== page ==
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Wednesday May 31st

Proposal could open off-limit offshore areas to drilling. What does that mean for N.C.?

<p>Gov. Roy Cooper, then a gubernatorial candidate, spoke at the Obama rally on campus Nov. 2016. Cooper asked the Trump administration to give North Carolina an exemption from the off-shore oil drilling.</p>
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Gov. Roy Cooper, then a gubernatorial candidate, spoke at the Obama rally on campus Nov. 2016. Cooper asked the Trump administration to give North Carolina an exemption from the off-shore oil drilling.

A proposal to open off-limits federal offshore areas to drilling was announced on Jan. 4 by the U.S. Secretary of the Interior Ryan Zinke. 

The new five-year plan is a continuation of the National Outer Continental Shelf Oil and Gas Leasing Program, or the National OCS Program. 

Under the proposal, over 90 percent of the Outer Continental Shelf acreage would be made available for potential oil and gas lease sales, including North Carolina’s coast. Currently, 94 percent of the OCS is off-limits, and there are no existing leases in the Atlantic Ocean.

According to the Department’s statement, opening up these offshore areas would free up more than 98 percent of undiscovered, technically recoverable oil and gas resources in these federal offshore areas. 

In July, 36 Republican senators, including North Carolina Sens. Richard Burr and Thom Tillis, signed a letter in support of further offshore drilling under the National OCS Program. The letter stated, "Offshore leasing benefits the economies of all of the states, helps reduce the federal deficit, provides affordable energy to families and businesses and strengthens our national security.”

An emailed statement from Sen. Tillis’ office expressed the senator’s support for the plan, saying, “While Sen. Tillis is supportive of oil and gas exploration along the Outer Continental Shelf with some conditions, he believes the decision should be ultimately left to states.” 

The statement also said coastal communities should be given the opportunity to benefit from any revenues that could be derived, particularly when it comes to beach renourishment, dredging and conservation funds.

Florida Gov. Rick Scott received an exemption for his state one week after the plan was announced. On the exemption, Zinke tweeted a portion of his statement, “I support the governor’s position that Florida is unique and its coasts are heavily reliant on tourism as an economic driver.”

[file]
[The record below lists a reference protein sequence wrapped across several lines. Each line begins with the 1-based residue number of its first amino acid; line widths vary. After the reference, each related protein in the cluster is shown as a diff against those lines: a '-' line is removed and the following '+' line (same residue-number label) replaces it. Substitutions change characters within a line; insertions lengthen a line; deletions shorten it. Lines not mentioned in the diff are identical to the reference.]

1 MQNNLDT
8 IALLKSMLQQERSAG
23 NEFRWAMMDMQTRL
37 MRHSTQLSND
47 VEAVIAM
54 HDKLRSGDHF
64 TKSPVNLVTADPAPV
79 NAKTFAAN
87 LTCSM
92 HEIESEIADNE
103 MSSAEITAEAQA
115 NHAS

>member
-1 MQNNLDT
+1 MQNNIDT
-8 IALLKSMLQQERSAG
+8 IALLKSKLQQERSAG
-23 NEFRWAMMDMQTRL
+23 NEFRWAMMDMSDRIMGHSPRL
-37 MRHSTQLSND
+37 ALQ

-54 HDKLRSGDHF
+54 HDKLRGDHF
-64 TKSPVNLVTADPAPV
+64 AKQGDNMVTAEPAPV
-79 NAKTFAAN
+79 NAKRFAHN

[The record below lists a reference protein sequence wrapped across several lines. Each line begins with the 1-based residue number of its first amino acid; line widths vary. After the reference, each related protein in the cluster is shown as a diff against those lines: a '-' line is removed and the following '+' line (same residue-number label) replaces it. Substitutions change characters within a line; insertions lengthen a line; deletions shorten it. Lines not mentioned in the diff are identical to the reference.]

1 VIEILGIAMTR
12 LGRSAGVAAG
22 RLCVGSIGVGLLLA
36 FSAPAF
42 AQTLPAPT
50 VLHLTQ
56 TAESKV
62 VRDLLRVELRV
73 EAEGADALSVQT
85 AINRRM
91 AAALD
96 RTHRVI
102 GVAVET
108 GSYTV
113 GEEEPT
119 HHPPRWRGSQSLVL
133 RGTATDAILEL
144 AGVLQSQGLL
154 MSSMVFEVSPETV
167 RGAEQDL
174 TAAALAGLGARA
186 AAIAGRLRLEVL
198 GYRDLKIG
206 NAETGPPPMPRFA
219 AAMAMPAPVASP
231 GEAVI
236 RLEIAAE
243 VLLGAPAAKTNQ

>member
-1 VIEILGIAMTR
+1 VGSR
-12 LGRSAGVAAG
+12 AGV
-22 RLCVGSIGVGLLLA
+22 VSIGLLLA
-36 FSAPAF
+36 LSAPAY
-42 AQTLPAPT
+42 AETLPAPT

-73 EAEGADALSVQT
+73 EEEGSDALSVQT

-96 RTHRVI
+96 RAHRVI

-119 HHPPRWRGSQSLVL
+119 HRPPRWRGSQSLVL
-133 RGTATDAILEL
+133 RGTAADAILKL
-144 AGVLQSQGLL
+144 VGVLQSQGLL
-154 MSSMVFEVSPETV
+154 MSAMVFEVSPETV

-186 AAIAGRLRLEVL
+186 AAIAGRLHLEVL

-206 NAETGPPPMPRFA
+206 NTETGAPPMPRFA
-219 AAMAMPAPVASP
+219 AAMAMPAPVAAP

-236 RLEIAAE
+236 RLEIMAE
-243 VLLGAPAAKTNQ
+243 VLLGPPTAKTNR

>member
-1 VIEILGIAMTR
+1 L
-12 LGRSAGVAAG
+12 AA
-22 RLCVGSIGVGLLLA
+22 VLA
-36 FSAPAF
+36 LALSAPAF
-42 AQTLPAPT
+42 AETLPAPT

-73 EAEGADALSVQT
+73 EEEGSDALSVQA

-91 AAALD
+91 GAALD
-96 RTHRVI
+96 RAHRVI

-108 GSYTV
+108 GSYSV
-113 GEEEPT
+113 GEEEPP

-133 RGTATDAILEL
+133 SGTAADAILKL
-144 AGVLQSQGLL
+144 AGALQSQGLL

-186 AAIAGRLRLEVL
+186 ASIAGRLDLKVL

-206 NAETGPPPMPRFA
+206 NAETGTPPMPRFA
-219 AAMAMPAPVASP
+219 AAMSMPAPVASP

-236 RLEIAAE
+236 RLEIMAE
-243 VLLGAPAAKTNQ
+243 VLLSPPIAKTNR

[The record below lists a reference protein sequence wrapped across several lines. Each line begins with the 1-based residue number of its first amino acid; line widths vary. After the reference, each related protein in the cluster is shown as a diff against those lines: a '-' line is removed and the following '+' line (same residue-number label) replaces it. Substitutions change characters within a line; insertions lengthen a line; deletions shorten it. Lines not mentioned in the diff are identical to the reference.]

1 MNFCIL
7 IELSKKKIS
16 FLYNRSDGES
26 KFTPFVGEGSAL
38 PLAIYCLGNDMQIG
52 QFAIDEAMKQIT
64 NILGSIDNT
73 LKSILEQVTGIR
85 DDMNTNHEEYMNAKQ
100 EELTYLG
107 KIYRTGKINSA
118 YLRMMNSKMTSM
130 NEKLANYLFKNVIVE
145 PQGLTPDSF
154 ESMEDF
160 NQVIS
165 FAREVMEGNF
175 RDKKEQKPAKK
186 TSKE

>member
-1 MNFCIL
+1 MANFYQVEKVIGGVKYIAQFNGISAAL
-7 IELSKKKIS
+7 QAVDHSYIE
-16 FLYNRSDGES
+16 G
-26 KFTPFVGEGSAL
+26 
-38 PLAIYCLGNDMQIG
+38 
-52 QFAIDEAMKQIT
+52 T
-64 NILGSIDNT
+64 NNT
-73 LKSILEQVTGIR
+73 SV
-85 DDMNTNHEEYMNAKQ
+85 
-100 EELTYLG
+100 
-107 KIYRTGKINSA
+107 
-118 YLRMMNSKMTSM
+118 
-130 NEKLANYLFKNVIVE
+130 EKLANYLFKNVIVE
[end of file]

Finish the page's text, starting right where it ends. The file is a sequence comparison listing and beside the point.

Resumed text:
Scott’s exemption was met with backlash from other states that also depend on coastal tourism. California Rep. Adam Schiff replied to Zinke’s tweet, saying, “Dear Secretary Zinke, California like Florida, has hundreds of miles of beautiful coastline and a governor who wants to keep it that way. Or is that not enough for blue states?”

Governors of both South Carolina and North Carolina are opposing the plan and requesting exemption from the proposal. 

In a letter addressed to Zinke on Jan. 10, Gov. Roy Cooper said North Carolina is dependent on coastal tourism and that the proposal would damage the coastlines of North Carolina and the nation. 

Cooper said, “I have told your Department before and will share again in formal comments, offshore drilling threatens North Carolina’s coastal economy and environment, yet offers our state little economic benefit.” 

Cooper ended the letter reiterating his request to schedule a meeting or phone call to discuss the proposal.

Professor Richard Andrews, a faculty fellow with the UNC Institute for the Environment, said the excavation process the offshore drilling would entail would create problems for wildlife, as North Carolina is on major routes of passage for marine animals up and down the coast.

“And the bigger problem is that if there were ever to be serious development of oil resources off the North Carolina coast, it’s not just that they’re developing them offshore, it’s that you’ve got to have all the onshore facilities to process the oil and so forth,” Andrews said. “So we’d be talking about a future really industrializing a portion of the North Carolina coast that right now is quite heavily focused on tourism and recreation of its own natural beauty.”

In December, the Interior Department suspended a study by the National Academies of Science, Engineering and Medicine on the safety of offshore drilling.  

Andrews said the plan is still uncertain and very contentious. He mentioned a similar effort by the Obama administration to open up offshore areas in the Atlantic, which was abandoned after strong state, naval and public objection. 

“Once you start investing in the infrastructure, it’s pretty hard to retreat from that,” Andrews said.

Public meetings across the country began on Tuesday, in which comments on the DPP can be made. More information can be found here: 


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